“But the story is more complicated than that,” says McLain.

Initially, the researchers envisaged the various mechanisms that influence these long-term outcomes to be operating simultaneously with each other, but somewhat independently. “But we actually found that at least three types of legitimacy – legal, social and ecological – are typically ‘bundled together’ in a way that can’t easily be disentangled,” she says.

When one or more of these aspects are weak, people will probably behave in ways that conflict with conservation goals in the MPA. When legitimacy is “robust” on all three fronts, they are much more likely to comply with the regulations, says McLain.

“In practice this means that fishers in an area where MPAs are being established not only need to recognize that the state or community imposing the restrictions has the legal authority to do so, but they also need to see the restrictions as socially acceptable and ecologically credible,” she explains.

For example, in one of the case studies the researchers analyzed, a fishing cooperative in Puerto Peñasco, Mexico, set up no-take zones for benthic invertebrates (crustaceans, mollusks, worms and other bottom feeders).

We actually found that at least three types of legitimacy – legal, social and ecological – are typically ‘bundled together’ in a way that can’t easily be disentangled

CIFOR Consultant Rebecca McLain

At first, the initiative was successful. Cooperative members voluntarily complied with the rules due to a shared belief that it would support the overall health of fisheries in the area (ecological legitimacy) and strong social capital within the group (social legitimacy). A local official made sure that outside fishers did not take from the zones (legal legitimacy).

But during the course of the initiative, the official was replaced by someone who was not interested in enforcing the reserve rules, and outsiders began fishing in the no-take zones. When cooperative members saw these actions going unpunished, they began fishing in the zones again, too. As a result, the populations of benthic invertebrates in the area actually dropped to lower levels than in control sites.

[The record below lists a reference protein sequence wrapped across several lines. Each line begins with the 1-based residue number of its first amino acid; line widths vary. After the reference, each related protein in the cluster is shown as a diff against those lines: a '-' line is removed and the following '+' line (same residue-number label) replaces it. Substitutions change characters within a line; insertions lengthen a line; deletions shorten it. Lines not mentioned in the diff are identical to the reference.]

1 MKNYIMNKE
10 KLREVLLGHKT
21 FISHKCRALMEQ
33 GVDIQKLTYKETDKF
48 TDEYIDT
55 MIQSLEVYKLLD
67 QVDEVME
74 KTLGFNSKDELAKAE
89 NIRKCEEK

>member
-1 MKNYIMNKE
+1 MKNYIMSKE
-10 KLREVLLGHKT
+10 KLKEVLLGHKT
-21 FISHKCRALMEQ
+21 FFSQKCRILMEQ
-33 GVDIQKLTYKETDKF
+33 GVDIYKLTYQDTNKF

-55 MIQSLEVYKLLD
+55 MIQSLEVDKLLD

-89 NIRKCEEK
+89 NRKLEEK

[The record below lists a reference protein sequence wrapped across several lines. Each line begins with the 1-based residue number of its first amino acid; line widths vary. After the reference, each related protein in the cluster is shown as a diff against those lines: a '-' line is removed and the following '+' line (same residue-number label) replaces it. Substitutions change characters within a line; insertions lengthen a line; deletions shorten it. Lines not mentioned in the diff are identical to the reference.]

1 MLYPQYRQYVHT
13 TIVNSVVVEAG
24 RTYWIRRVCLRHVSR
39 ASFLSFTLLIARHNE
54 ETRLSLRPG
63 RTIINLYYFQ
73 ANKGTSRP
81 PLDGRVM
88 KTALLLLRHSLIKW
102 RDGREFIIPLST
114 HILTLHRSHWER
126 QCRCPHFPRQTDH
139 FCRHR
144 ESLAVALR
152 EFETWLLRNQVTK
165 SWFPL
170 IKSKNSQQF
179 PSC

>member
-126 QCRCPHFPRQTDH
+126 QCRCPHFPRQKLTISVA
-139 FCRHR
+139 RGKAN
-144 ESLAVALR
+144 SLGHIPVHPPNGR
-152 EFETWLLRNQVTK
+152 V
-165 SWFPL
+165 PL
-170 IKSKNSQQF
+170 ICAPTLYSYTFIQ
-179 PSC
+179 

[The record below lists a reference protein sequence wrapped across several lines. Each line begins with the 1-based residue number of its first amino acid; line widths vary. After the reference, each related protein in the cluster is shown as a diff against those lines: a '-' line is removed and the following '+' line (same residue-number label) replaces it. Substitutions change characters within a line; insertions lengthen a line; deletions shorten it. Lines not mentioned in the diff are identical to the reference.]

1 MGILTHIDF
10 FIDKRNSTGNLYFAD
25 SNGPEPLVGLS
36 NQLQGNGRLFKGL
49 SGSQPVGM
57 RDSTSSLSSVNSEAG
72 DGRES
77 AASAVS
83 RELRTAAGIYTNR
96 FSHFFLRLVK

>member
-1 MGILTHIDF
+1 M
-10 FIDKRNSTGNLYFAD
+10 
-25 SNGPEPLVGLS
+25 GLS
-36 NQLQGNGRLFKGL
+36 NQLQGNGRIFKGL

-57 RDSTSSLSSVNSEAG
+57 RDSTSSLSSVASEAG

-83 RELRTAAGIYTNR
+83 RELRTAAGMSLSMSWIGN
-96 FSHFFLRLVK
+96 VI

The case shows how vulnerable a system can be to the actions of just one individual and highlights the importance of identifying “weak points” like this and finding ways to protect against them.


The researchers are excited about the possibilities of applying realist synthesis to the evaluation of other policy interventions in natural resource management, offering new insights into the ways that complex systems such as fisheries and forestry work.

“It can easily be adapted,” says McLain, “as long as there are enough studies that provide enough information about the context, mechanisms that lead to behavioral change and outcomes to make a qualitative analysis possible.”

“We think it does have some real power to generate insights into common factors that contribute to the successes and the failures of policies in various contexts,” says Lawry.

This research was supported by funding from the CGIAR research program on Policies, Institutions and Markets.

For more information on this topic, please contact Steve Lawry at